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When Asian Americans Hear Hate Crime, We Think of Vincent Chin

Let the hate crime investigations begin in South Carolina, though some say it’s not needed; they’ll push for the death penalty regardless.

But I say, if hate is present, we should acknowledge it, if we care about the truth. The hate crime route is worth it. It’s just not an easy journey.

Asian Americans know all too well about the politics of pressing for justice in a hate crime case.

We’re still mourning Vincent Chin, who died 33 years ago June 23, four days after being brutally beaten with a baseball bat.

The incident started June 19, 1982. Ronald Ebens, then a 42-year-old White Chrysler autoworker, alongside his stepson accomplice Michael Nitz, 23, took a baseball bat and bludgeoned Chin, a 27-year-old Chinese American, to death on Woodward Avenue in Highland Park, a suburb of Detroit.

Initially, all three were in a strip bar, the Fancy Pants.

Chin was at his bachelor party, soon to be married.

Ebens and Nitz were having drinks after work.

There was an argument in the club between Chin and Ebens that was taken outside to the street. It should have ended there. All parties left, but then Ebens and Nitz pursed Chin and tracked him by car at a nearby McDonald’s.

The killing happened in the fast-food parking lot.

Some witnesses say Nitz held down Chin. Some say he didn’t. Everyone says he was there and did nothing to stop Ebens, who ferociously struck and beat Chin repeatedly with a baseball bat. Two savage blows to the head left Chin unconscious. He died later in an area hospital.

For their admitted role in Chin’s death, here’s the amount of time Ebens and Nitz served for the crime they committed: zero.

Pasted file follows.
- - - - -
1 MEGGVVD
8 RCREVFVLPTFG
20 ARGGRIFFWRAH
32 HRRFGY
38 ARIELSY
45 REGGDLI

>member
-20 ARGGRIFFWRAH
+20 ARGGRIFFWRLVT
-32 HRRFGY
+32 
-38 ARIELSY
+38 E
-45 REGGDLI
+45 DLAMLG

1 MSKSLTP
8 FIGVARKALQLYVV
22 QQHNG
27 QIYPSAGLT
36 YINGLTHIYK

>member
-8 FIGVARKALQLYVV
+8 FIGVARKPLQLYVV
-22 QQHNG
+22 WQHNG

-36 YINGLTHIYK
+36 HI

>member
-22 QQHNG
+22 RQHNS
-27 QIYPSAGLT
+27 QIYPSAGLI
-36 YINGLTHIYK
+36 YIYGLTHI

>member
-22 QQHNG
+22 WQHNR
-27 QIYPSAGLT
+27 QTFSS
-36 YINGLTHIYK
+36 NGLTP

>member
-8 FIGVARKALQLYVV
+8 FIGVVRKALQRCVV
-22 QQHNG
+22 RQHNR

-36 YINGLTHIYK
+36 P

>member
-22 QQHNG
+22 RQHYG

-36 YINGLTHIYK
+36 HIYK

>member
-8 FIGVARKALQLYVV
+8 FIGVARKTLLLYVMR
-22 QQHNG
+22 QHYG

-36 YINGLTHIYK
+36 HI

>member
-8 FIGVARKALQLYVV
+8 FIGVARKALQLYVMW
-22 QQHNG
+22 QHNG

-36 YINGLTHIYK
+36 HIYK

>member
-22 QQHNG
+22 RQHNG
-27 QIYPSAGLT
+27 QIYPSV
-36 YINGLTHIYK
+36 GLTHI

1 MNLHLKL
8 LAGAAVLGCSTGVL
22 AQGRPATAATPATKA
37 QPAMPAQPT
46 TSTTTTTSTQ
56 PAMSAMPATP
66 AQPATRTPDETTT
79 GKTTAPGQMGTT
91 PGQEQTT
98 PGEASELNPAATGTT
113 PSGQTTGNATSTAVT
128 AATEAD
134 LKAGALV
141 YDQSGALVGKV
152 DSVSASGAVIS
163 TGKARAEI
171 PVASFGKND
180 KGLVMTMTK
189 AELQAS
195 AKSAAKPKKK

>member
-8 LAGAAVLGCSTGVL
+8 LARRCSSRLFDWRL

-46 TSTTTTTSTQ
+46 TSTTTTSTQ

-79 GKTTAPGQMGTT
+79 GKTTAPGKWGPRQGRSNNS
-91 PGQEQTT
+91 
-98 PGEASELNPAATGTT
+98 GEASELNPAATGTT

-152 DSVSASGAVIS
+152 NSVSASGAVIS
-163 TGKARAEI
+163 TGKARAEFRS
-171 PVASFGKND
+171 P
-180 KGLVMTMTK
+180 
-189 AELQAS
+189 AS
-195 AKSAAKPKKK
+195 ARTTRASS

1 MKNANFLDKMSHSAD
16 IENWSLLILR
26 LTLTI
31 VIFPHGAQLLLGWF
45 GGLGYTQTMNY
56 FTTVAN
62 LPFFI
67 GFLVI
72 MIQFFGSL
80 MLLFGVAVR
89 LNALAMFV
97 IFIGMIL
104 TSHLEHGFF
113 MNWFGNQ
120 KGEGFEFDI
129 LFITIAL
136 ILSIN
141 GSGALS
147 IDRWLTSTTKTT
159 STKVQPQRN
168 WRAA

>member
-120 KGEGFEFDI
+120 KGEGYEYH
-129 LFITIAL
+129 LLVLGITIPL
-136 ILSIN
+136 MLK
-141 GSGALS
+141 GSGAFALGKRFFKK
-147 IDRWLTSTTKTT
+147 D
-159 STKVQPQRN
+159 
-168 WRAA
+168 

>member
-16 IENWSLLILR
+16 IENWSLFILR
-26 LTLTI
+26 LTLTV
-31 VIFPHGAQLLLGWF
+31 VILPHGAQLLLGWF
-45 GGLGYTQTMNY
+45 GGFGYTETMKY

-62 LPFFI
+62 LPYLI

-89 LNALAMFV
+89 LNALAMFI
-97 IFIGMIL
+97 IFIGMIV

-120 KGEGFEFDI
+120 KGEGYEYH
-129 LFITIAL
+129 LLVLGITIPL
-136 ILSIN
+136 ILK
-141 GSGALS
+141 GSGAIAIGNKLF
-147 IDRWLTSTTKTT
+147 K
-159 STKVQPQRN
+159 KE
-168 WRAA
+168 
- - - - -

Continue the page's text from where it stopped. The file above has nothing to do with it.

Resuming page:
Ebens and Nitz were allowed to plea bargain in a Michigan court to escape mandatory jail time for second degree murder. Ebens pleaded guilty; Nitz pleaded nolo contendere. Both men got this sentence: three years’ probation, a $3,000 fine, and $780 in court costs.

It never fails to make any crowd gasp in disbelief.

The light sentence set off such a response that a second trial, on civil rights charges in federal district court, was inevitable. But it was an angry, strident affair with a conclusion to match. Nitz was acquitted, but Ebens was convicted to 25 years in prison.

Hooray? Not quite.

Ebens always called the federal trial a “frame-up” and appealed for a new trial to the Sixth Circuit Court of Appeals. That court saw the failure to change venues and the coaching of witnesses by a community activist as reason enough for a new trial.

At that point, the new case was put in Cincinnati, Ohio, far removed from Detroit, the Michigan media, the auto industry, and five years after the night of the attack.

It was advantage Ebens, who on May 2, 1987 was found not guilty on the federal civil rights charges.

Ebens told me in a conversation three years ago that the whole matter wasn’t about race. It wasn’t that the autoworker thought Chin, a Chinese American, was Japanese and therefore a symbol of the Asian auto industry.

Ebens said that wasn’t it at all. He said he was sucker-punched by Chin.

Maybe. But to me the crime was clear. If Chin were not Asian or a person of color, I think Ebens wouldn’t have felt the rage he did nor would he have extended the fight beyond the Fancy Pants into the street and then later to the McDonald’s. Ebens beating another White guy? He would have seen himself. Not some “other.” He would have stopped short of homicide. But he didn’t.

There was enough hate present in my legal system to give him the hate crime enhancement to ensure time was served.

But we’re past that now. Whether Ebens says it was or wasn’t about race is kind of irrelevant anyway. The facts are the same: Ebens killed an Asian American man. And got away with it. To this day, he continues to claim poverty to avoid the huge wrongful death judgment against him.

The system still works for Ebens a lot better than it does for any of us.

Let’s hope it works better in Charleston.

Emil Guillermo is an award-winning journalist and commentator who writes for the Asian American Legal Defense and Education Fund. Contact him at ,

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